The average age of a successful start-up founder is 45, yet why do so many older people struggle with getting started? asks our columnist Suzanne Noble.
According to the Harvard Business Review, the average age of a successful start-up founder is 45. Forbes reported last week that the likelihood of success increases until aged 60. Despite this, one of the most widely held assumptions for those attending Startup School for Seniors is that they have left starting a business too late. “Am I past it?” we commonly hear.
Despite all the evidence pointing to an older founder being more successful, many struggle with getting started. Here are three reasons why.
The startup ecosystem isn’t encouraging to older entrepreneurs, especially women and people of colour. When we read examples of older startup success stories, it’s nearly always older, white men (Anne Boden of Starling Bank, the exception that proves the rule). The most recent article in Forbes is a prime example, citing the following examples of older, successful founders:
“Eric Yuan created Zoom at 41, Bill Porter founded E-Trade at 54, Bernie Marcus founded Home Depot when he was 50, Bob Parsons founded Go Daddy at 47, Reed Hastings started Netflix when he was 37, Robert Noyce started Intel at 41, Leo Goodwin founded Geico at 50, Vera Wang designed her first dress at 40 and Workday was cofounded by Aneel Bhusri at 40 and David Duffield at 65.”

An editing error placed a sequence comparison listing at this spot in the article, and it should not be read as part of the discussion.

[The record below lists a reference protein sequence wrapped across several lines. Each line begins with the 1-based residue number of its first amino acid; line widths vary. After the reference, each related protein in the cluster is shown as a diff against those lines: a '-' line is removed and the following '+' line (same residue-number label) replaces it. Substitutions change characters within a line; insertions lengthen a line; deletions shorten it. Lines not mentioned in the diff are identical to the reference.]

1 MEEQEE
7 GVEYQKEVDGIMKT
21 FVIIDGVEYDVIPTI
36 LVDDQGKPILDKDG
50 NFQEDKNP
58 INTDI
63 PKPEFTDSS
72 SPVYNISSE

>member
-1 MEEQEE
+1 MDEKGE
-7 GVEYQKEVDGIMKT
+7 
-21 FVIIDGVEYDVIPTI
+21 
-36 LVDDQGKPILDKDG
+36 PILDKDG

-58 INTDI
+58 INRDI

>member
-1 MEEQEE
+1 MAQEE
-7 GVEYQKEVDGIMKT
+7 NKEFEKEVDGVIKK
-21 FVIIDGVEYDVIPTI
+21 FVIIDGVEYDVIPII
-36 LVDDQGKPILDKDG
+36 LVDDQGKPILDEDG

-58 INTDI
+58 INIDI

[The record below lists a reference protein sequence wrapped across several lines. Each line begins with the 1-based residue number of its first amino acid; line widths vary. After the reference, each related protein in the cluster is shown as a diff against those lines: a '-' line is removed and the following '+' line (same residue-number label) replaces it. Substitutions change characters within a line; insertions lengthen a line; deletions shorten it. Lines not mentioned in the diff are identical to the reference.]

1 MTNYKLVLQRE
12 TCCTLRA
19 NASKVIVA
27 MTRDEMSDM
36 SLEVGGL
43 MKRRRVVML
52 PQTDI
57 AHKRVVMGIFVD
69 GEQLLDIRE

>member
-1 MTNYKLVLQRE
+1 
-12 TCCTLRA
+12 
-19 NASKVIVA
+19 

Count the women? One. We need to see and read about more diverse role models at all stages of business – not only the unicorns.
Fear of failure is another factor holding would-be older founders back. If you’ve held down a corporate job for many years where failing may get you fired, it can take a while to grasp that starting a business will involve failure or a lot of trial and error. “Everything you’re teaching us is counterintuitive to what we’ve been taught our entire working life,” said a former chemical engineer turned guitar maker on our course.
Many equate being au fait with the latest feature on TikTok or Instagram as a necessary skill for those who are starting up a business. They lament their lack of interest or expertise in social media as a significant drawback in getting their idea off the ground. And while it’s true that understanding how using social media may help you to reach new customers and where it fits in with one’s overall marketing strategy, it’s not the only way to find one’s audience.
The older people my co-founder Mark Elliott and I encountered on Startup School are not trying to create the next Zoom, Facebook or Microsoft. They want a business more suited to their complex lives and expertise which they can manage singlehandedly or with minimal support. It may be a consultancy or a hobby from which they can generate an income; many want to turn their professional expertise into an online course or workshop. They are not striving to be
multimillionaires and have more realistic ambitions.
We can all help to create more older founders simply by being more inclusive and by showing them that it’s possible for them and not the elite few. For a start, that means promoting social media courses that display older faces as part of its advertising. Showcasing older business owners in the press at all business stages, of varying ethnicities and gender, not simply the white twenty and thirty-something men and women. Accelerators and incubators can include more senior
people intent on creating fast-scaling businesses.
Let’s stop this polarised idea that starting businesses is only for the young but that anyone can start a business at any age as long as you have a sound idea and the will to succeed.
*Suzanne Noble is co-founder of the Start-up School for Seniors which runs a programme that helps older workers realise their entrepreneurial potential.